Tell-Tale Heart Essay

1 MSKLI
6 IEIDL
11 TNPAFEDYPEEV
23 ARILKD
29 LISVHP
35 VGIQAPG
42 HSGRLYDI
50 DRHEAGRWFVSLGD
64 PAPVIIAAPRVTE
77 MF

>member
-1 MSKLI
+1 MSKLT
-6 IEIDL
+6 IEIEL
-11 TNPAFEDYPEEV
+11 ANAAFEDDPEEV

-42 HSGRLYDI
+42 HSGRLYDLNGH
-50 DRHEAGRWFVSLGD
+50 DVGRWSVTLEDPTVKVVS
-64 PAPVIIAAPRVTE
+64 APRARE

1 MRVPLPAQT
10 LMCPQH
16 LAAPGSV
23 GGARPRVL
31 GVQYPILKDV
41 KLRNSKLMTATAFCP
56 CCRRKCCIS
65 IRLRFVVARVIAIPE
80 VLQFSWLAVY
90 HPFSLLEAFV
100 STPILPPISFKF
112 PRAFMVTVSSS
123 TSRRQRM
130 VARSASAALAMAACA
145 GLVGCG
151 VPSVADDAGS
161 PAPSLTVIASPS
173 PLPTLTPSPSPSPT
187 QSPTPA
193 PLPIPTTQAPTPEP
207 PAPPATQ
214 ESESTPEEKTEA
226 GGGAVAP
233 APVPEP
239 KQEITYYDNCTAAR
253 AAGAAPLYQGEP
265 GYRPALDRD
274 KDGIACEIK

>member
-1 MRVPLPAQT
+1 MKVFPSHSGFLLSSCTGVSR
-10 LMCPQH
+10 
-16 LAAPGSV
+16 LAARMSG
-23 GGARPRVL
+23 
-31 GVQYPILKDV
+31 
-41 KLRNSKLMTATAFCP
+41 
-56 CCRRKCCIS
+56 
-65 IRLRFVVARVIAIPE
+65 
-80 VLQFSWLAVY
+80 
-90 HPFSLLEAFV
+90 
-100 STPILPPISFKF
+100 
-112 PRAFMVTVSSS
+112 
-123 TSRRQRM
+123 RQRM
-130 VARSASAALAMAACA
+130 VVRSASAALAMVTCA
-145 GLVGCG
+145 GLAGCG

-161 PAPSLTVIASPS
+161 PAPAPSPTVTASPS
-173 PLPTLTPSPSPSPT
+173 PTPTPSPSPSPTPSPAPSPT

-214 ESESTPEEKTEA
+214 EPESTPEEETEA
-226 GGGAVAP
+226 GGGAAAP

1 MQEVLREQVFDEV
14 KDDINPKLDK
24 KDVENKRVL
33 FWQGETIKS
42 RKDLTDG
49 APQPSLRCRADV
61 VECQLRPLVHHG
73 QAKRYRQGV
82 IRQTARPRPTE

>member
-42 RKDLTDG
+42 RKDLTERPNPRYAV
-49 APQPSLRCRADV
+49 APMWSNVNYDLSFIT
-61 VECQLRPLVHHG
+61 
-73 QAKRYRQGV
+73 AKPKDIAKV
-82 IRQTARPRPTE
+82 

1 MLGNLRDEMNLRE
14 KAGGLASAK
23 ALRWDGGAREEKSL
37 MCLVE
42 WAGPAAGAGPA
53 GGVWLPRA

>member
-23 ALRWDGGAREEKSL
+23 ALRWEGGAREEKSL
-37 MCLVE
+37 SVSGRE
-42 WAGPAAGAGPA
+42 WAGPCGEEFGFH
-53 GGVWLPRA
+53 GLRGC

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Kristen Paparella Ms K. Asaro December 10th, 2012 Class: 5-02 The Tell-Tale Heart Response In the short story ¨The Tell-Tale Heart¨ by Edgar Allan Poe is about a mad person who, after killing a companion for no reason, hears an interminable heartbeat and releases his overwhelming sense of guilt by shouting his confession to the police. Through the use of Point of view and Onomatopoeia, the author demonstrates how your conscience can drive you insane and make you do crazy things. This is an example of the theme…¨The ringing became more distinct:--it continued and became more distinct: I talked more freely to get rid of the feeling: but it continued and gained definiteness—until, at length, I found that the noise was not within my ears.¨ The murderer’s conscience is taking over his body and is making him do things that are illegal; however makes them look like it is a normal thing. He is being controlled by a non-human that is so powerful. The author uses Point of view and Onomatopoeia in his writing to give the readers a better view of his story. This story is written in first person. The narrator describes a horrific moment in his life…”Above all was the sense of hearing acute. I heard all things in the heaven and in the earth. I heard many things in hell. How then, am I mad? Hearken! And observe how healthy – how calmly I can tell you the whole story.” (POE 1) The narrator is describing how his conscience made him kill an innocent man when in reality he didn’t want to. He loved the man and he didn’t want any harm. One thing on the old man’s body made the narrator kill. His eye. Every time that eye looked at him his blood ran cold and it scared him. The eye had done nothing to harm him, however his conscience thought otherwise and made him take the life of the old man. The author uses onomatopoeia while describing the narrator’s heartbeat…”Meantime

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